Sol Duc Hot Spring is a great place to focus on nature

  • By Linda Jenkins Special to The Herald
  • Friday, April 10, 2015 12:33pm
  • LifeGo-See-Do

I have the camera focused tightly on the rushing, icy clear water below.

They told us at check-in that there was an early salmon run on the Sol Duc River; a guest had spotted 10 fish the day before. I rushed my family to the Salmon Cascades, where a viewing platform is built over the river a few miles north of Sol Duc Hot Springs Resort in Olympic National Park.

I steady the lens, hopeful for a prized photo of salmon leaping through the air. My 5-year-old twins are with me, and like all kindergarteners, waiting isn’t their natural state. The two of them are moving around, kicking the dirt, giggling and running their hands over the rough, damp wood around the platform.

Leaning over the railing with the camera up to my eye, I hear my son’s delighted squeal, alerting me to stop and really look. In my line of sight, no more than what would be a few strides away, a majestic bald eagle glides low and swiftly over the water, eyeing the river like us.

Three million visitors a year come to Olympic National Park to experience its 1,400 square miles of glaciers, mountain and forest trails, wildlife, rivers and scenic beaches. Olympic National Park is a UNESCO World Heritage Site and Biosphere Reserve. The park is a source of pride for Pacific Northwest residents and a must-see natural wonder for travelers from around the world.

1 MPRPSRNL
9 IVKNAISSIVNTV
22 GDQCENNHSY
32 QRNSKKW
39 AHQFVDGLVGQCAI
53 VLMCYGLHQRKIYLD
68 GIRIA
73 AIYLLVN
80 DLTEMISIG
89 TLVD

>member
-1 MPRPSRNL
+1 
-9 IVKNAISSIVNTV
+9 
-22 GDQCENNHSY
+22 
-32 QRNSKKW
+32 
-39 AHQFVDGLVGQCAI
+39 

We’ve come to the north side of Olympic National Park in springtime to visit Sol Duc Hot Springs Resort. It’s one of the park’s lodge properties, open early in the year to welcome the first warm-weather visitors. Sol Duc’s location and updated amenities make it a popular choice for families.

“Sol Duc” comes from a Quileute Indian phrase that means sparkling water. The naturally heated springs are said to be made from the hot tears of dragons, defeated in a battle over the valley.

In more recent times, the area was developed as a luxury resort in 1912, before a fire consumed it all a few years later.

Today’s Sol Duc Hot Springs Resort has a large riverside suite and 32 comfortable cabins, some with kitchens. None of the cabins has a phone, television, internet or Wi-Fi, making them a perfect base for getting kids outside.

Sol Duc Hot Springs is a popular destination for those seeking the purported healing properties of the mineral pools. “They come for therapeutic reasons,” Sol Duc Hot Springs manager Jay Vincent tells me. “People believe in the healing power of hot springs.”

I find that after a long day of exploring the park and accounting for my excited twins, my soak in the 100-degree water of the hot springs provides a relaxing escape from the aches and fatigue that can go along with family travel.

My water-loving kids don’t mind the sulfur smell, swimming and floating for as long as we’ll let them, meeting other kids and fitting right in with the groups of resort guests and day-trippers enjoying the pools. There is a large unheated freshwater pool for breaks from the heat — in the cool springtime mist that lingered in the Sol Duc Valley on our visit, only the hardiest swimmers spent much time there.